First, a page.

There are 2 ways you can go about launching your blog:
Plan A (LOTW)
You launch with a landing page, an opt-in freebie, a thank you page and a welcome email series.
Launch Plan B (3×5 Framework)
Launch plan A is what I recommend, but it might not be for everyone. If you prefer to send readers to your blog first, here’s what you minimally need to launch.
Remember that you do not need to have everything ‘figured’ out and ready to go from Day 1. Done is better than perfect.
- 3 Pages
- Your ‘About me’ page – Use the ‘About Me’ Page template in the workbook
- A contact me page using a free plugin like Contact Form 7
- Resources Page
- 3-5 Posts
- 5 Emails in a welcome email series
- Opt-in freebie + Landing Page to promote your opt-in
There’s no right or wrong answer as to which you should choose. Going with Plan A though allows you to start growing your email list while you’re still working on the backend of your site.
#2 Determine your niche
In part 1 of this series, I covered niches in detail. Have a look at it here.
There are 10 specific criteria before you decide that you have a winning niche.
#3 Define your ideal reader
Why is knowing your ideal reader so important? That’s because you can’t cater to everyone. Content that tries to attract everyone, attracts no one.Content that tries to attract everyone, attracts no one.Click To Tweet
By defining who exactly your ideal reader is, you’ll be able to:
- Talk to your audience at the right level
- Not waste your effort writing for people who will never enjoy or gel with your content. And that’s ok!
- Not scratch your head thinking about what content to create because you know what your audience needs
What are some of the things you should be looking for when defining you ideal reader?
You obviously need a demographic:
- Male or female?
- Age range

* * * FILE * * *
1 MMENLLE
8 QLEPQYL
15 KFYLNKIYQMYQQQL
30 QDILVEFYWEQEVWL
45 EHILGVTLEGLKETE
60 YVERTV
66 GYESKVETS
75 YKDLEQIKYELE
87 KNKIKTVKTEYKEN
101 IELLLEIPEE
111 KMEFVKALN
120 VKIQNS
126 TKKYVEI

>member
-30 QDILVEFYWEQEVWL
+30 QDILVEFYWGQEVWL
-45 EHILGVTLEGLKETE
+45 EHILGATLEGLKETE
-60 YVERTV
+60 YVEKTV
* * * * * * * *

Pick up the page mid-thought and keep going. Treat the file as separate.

- Single or married?
- Kids or no kid
But beyond the basics, you need to dig into his/her fears, aspirations, frustrations and motivations. These will help you understand at a deeper level the type of person you want to attract and influence. This will also help you create a persona. A persona brings your target audience to life by making her/him “real”.
You stop writing for Kat, a stay-at-home mom with 2 kids.
But you start writing for Kat, a mom with 2 kids who is toying with the idea of starting a home-based VA business. She has been out of workforce for almost ten years and fears she has lost touch with what potential clients may need. She’s clueless about what she should charge and what if any overhead costs she should bear before starting out.
#4 Define your brand
Are you wondering why I’m not covering domain, hosting, theme selection and naming your site first?
That’s because defining your brand will impact on several of those factors.
And your brand is more than the visual aspects and the color theme.
The mistake several of us make is not thinking about the feelings we want our brand to evoke in our ideal reader. That, beyond everything else should impact on our name, theme and color palette.